Seeing through the Eyes of Others: Social Interaction Perception in Normal and Schizophrenia Subjects



What cognitive processes specify understanding of humans’ behavior in communicative situations? 51 healthy controls and 50 schizophrenia patients were presented with social “silent” video clips and then they performed flicker task and predicted characters’ behavior. During the experiment eye movements were recorded. Observers, who have made successful predictions, evaluated the characters’ actions, specified how they categorized the objects and events, and then profiled the objects’ features, on which just these categorizations were based. Information about these features remained in working memory and directed a communicative situation’s perception. Observers noticed the events, relevant to the viewpoints of the characters, and understood their gazes, gestures and actions. Those, who have made unsuccessful predictions, advanced hypotheses about how the characters categorized the objects and events, but they did not profile the objects’ features, on which categorizations were based. They demonstrated “blindness” to the events, relevant to the viewpoints of the characters, and did not understand a coherence of their actions.

General Information

Keywords: social cognition, social interaction, theory of mind, nonverbal communication, schizophrenia, visual perception, visual attention, working memory, eye movements, categorization, flicker paradigm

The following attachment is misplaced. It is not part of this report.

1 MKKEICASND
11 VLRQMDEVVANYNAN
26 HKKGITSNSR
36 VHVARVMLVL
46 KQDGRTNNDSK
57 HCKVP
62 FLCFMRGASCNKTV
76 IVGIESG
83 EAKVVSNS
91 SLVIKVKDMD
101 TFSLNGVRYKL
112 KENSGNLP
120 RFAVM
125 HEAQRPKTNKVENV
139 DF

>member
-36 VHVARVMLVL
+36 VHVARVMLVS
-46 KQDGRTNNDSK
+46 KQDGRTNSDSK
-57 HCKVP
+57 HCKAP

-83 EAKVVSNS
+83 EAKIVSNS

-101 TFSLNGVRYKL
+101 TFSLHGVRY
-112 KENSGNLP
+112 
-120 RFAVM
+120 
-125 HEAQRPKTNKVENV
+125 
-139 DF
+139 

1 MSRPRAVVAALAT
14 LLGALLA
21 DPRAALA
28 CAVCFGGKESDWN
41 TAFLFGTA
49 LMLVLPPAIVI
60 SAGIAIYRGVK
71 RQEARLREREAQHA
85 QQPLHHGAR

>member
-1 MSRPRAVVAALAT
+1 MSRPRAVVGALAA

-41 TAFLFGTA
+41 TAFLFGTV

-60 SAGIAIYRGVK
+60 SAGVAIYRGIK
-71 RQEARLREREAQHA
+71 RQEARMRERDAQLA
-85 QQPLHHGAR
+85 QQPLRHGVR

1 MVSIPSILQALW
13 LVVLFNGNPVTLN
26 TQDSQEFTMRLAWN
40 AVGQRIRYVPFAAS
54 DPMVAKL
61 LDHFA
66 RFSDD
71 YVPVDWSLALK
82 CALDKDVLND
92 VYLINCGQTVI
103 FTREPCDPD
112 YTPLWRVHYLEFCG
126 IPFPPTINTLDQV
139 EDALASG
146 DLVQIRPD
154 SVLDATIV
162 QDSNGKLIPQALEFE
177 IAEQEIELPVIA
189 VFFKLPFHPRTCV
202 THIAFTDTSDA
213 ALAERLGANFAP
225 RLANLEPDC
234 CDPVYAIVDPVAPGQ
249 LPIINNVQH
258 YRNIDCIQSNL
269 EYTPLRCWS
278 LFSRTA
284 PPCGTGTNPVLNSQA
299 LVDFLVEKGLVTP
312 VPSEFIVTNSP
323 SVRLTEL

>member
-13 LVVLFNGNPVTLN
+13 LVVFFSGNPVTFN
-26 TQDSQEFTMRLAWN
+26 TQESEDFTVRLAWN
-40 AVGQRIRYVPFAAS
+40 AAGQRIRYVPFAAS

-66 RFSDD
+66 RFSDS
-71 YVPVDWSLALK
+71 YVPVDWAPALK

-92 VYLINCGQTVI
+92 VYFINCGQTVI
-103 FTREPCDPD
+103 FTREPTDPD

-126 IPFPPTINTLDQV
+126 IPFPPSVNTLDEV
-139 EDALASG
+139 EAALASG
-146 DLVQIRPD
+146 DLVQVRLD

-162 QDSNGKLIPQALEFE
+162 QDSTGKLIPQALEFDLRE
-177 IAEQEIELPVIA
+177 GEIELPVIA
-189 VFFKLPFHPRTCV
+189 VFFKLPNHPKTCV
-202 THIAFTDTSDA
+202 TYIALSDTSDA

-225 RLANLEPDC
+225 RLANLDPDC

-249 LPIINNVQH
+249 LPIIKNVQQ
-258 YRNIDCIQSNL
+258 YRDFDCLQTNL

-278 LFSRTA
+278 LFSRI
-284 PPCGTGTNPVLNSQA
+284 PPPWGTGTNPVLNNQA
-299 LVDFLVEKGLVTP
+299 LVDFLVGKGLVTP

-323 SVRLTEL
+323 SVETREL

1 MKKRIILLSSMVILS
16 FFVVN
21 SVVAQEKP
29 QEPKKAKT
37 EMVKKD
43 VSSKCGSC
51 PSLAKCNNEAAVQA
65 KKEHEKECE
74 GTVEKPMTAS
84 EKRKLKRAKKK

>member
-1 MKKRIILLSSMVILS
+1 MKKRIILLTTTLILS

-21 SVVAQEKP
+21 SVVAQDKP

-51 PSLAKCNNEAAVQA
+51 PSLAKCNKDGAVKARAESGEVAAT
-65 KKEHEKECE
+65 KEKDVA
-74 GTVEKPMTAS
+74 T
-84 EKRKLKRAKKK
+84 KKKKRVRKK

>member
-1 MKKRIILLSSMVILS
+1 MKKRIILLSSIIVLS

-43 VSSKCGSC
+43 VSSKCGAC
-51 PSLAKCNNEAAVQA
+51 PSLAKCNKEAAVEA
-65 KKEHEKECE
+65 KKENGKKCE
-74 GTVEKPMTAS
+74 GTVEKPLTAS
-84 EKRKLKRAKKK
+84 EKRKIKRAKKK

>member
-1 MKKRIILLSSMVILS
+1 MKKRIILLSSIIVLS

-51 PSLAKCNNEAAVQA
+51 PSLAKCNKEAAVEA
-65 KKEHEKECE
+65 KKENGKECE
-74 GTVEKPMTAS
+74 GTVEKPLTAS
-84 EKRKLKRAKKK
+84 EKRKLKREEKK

Journal rubric: Empirical Research

Article type: scientific article


For citation: Zotov M.V., Andrianova N.E., Popova D.A., Guseva M.S. Seeing through the Eyes of Others: Social Interaction Perception in Normal and Schizophrenia Subjects. Kul'turno-istoricheskaya psikhologiya = Cultural-Historical Psychology, 2015. Vol. 11, no. 4, pp. 4–21. DOI: 10.17759/chp.2015110401. (In Russ., аbstr. in Engl.)


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Information About the Authors

Mikhail V. Zotov, Doctor of Psychology, Professor, Department of Medical Psychology and Psychophysiology, Faculty of Psychology, Saint-Petersburg State University, St.Petersburg, Russia, ORCID:, e-mail:

Nataliya E. Andrianova, Assistant Lecture, Department of Medical Psychology and Psychophysiology, Faculty of Psychology, Saint-Petersburg State University, St.Petersburg, Russia, e-mail:

Darya A. Popova, Student, Department of Medical Psychology and Psychophysiology, Faculty of Psychology, Saint-Petersburg State University, St.Petersburg, Russia, e-mail:

Marina S. Guseva, Medical Psychologist, Psychiatric State Hospital of St. Nicholas, St.Petersburg, Russia, e-mail:



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